2. The NFL should tell the Federal Court that they had all kinds of evidence proving Brady’s guilt but they told their assistant to destroy it. But promise to tell the NFLPA the names of all the people that knew what the evidence was and they can just interview them — Roger Goodell, Ted Wells, Troy Vincent….

  3. Brady reminds me of that little kid who gets caught next to an empty cookie jay with crumbs and chocolate all over his fave and you say, “Tommy, did you get into the cookies?” and his response is, “nuh uh.”

  4. canetic says:Jul 29, 2015 8:16 PM

    The NFL should tell the Federal Court that they had all kinds of evidence proving Brady’s guilt but they told their assistant to destroy it. But promise to tell the NFLPA the names of all the people that knew what the evidence was and they can just interview them — Roger Goodell, Ted Wells, Troy Vincent….

    This move to the courtroom has nothing to do with phones and messages and evidence about that . Thats done for all intents and purposes.this court hearing is about Goodell and his authority and how he once again made up the rules as he went along. Look I been following the Patriots for 40 plus years. Did something happen ……YUP…..Did Goodell handle it right …NO ….and this isnt his first failed over seeing of a investigation……..peace all

  5. No accusing the NFLPA of being “unseemly” for filing in Minny? So it’s unseemly for the NFL to file in NY, where the NFL offices are located, but it’s not unseemly for the NFLPA to judge shop to Minny?

    The bias continues to stun

  6. canetic says:Jul 29, 2015 8:16 PM

    The NFL should tell the Federal Court that they had all kinds of evidence proving Brady’s guilt but they told their assistant to destroy it. But promise to tell the NFLPA the names of all the people that knew what the evidence was and they can just interview them — Roger Goodell, Ted Wells, Troy Vincent….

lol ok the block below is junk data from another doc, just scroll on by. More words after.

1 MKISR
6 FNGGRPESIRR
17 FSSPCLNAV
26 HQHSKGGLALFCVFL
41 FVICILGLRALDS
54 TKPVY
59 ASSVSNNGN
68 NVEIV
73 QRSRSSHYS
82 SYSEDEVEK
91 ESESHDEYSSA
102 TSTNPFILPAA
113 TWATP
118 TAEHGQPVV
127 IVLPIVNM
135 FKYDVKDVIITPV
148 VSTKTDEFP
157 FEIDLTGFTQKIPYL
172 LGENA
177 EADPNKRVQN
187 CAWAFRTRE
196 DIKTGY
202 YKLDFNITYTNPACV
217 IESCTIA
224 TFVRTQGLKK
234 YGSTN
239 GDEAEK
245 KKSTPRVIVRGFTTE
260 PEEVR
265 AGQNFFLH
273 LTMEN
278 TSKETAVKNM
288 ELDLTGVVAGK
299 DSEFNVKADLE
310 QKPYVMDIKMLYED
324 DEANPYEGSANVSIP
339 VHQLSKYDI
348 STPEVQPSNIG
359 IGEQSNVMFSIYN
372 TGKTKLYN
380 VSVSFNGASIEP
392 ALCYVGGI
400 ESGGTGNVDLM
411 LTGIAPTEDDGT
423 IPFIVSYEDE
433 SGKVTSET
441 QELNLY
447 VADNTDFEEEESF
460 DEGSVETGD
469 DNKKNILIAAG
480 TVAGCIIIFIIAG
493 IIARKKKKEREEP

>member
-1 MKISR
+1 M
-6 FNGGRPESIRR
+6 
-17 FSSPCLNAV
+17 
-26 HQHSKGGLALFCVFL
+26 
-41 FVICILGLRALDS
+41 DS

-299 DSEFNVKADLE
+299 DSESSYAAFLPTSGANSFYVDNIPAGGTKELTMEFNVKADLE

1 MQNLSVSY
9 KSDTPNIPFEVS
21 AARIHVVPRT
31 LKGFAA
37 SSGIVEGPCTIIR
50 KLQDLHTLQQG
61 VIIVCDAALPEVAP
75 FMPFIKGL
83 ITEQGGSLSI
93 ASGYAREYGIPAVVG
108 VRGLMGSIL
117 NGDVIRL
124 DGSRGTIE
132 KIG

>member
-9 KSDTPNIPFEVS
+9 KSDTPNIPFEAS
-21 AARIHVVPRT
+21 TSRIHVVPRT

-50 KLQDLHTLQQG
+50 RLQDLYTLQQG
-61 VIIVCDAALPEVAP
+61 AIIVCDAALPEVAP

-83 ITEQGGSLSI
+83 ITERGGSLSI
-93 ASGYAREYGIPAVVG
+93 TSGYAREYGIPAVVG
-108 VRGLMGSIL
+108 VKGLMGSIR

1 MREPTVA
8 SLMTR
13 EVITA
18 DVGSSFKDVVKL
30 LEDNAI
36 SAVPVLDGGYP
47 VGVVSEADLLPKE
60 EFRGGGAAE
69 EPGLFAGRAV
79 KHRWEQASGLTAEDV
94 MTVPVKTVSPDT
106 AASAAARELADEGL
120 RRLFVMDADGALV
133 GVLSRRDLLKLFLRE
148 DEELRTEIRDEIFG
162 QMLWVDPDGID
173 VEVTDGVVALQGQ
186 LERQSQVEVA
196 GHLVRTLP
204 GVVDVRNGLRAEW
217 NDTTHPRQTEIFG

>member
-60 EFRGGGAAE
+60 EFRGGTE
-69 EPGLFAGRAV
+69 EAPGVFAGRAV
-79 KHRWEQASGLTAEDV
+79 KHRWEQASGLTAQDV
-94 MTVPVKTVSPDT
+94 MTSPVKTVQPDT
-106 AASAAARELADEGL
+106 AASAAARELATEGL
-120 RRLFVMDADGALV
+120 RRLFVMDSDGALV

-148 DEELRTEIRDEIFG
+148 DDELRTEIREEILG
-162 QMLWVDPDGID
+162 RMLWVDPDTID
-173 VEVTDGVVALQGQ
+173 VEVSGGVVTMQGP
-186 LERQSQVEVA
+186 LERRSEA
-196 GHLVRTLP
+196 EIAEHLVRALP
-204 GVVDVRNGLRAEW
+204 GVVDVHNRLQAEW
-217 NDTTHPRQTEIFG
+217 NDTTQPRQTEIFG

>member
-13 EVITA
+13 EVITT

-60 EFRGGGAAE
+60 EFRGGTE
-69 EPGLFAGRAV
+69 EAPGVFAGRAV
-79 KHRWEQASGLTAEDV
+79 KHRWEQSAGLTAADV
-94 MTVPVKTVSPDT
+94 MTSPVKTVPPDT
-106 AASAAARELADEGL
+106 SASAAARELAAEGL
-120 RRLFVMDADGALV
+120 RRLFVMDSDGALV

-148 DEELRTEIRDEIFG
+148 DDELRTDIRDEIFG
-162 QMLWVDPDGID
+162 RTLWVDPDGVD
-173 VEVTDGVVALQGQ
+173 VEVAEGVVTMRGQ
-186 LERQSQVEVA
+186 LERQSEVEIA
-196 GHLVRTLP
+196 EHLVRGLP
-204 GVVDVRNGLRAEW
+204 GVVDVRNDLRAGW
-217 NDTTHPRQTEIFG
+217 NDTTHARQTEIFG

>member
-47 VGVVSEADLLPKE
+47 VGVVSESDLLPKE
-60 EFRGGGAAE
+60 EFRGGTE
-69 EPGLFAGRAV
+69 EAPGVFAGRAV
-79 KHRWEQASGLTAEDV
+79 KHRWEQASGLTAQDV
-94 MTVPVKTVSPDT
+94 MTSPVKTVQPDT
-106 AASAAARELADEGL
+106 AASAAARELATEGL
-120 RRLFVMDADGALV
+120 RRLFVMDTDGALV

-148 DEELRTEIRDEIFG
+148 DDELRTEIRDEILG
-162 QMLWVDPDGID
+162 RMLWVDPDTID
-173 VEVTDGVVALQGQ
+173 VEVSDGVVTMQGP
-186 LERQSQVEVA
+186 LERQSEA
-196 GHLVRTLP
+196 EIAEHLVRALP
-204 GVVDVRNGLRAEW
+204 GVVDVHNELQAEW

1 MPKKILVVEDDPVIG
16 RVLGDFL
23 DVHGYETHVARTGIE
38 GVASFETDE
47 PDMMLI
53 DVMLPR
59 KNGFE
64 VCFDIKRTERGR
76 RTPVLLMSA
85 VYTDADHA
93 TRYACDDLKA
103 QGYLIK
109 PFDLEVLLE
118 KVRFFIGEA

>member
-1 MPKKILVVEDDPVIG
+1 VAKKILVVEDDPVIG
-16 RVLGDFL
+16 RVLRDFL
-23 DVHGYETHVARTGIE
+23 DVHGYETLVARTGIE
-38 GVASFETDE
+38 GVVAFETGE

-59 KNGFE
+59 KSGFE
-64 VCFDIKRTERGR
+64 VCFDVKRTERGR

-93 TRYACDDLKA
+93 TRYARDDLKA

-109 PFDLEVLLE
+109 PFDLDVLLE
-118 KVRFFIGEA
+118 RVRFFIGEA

Excellent question that is gonna make all the difference in the world really. Minny held the last one with Peterson.the NFL wants to keep it in NY which is why they fired a preemptive strike with filling first….

  7. Patriotsdefense, the NFL could not prove it. And a picture of Little Brett, does not effect the public’s confidence in the game. There are two separate issues. If you read Goodell’s ruling, Brady’s punishment is consistent with PED users and first time offenders.

  8. So the league was filing in NY at the same time they were telling Brady the suspension that Goodell dished out was being upheld by Goodell?
    Just another “look over there” sucker punch by the “shield”.
    Even with the CBA language favoring the NFL, I just don’t see how they can not overrule this with the “law of the shop” and just basic fairness of fundamental worker rights.
    The number of missteps by the league is only outnumbered by the blatant attacks on Brady, much of it not exactly truthful.

    If Brady is there on opening night, the start of the league season,
    it will be the biggest F U party in the history of mankind.
    Goodell and his underlings will have earned front row seats to that one! Enjoy!!!

  9. .
    Kessler has made a compelling case. The fact that it attacks Goodell on many fronts will make it difficult for the NFL to defend.
    .

  10. The NFLPA is a joke, just like every other union.

    People who actually think the NFLPA gives even half a crap about the players are either lazy, happily unemployed, stupid, or not smart enough to realize that the union is taking money from the players and will not do anything to help the players out.

    Even Patriot fans should realize this.

  11. patriotsdefense says:
    Jul 29, 2015 8:15 PM
    “In 2010, Brett Favre was fined $50,000 for failing to cooperate with an investigation regarding allegations that he texted inappropriate photos to a Jets employee.”

    Notice how the NFL failed to punish let alone address the workplace sexual harassment only the failure to cooperate. That mistake will echo for years.
    ———–
    Also notice how that had nothing to do with breaking the rules of the game to gain an advantage on the field… again.

  12. Regardless of how one might feel about Brady and the Patriots, surely it is plain to see that the NFL is running a kangaroo court.

    One which I imagine a judge in a real court (where fairness, logic, science, evidence, precedent & proportionality all ought to prevail) would be only to happy rebuke and dismantle.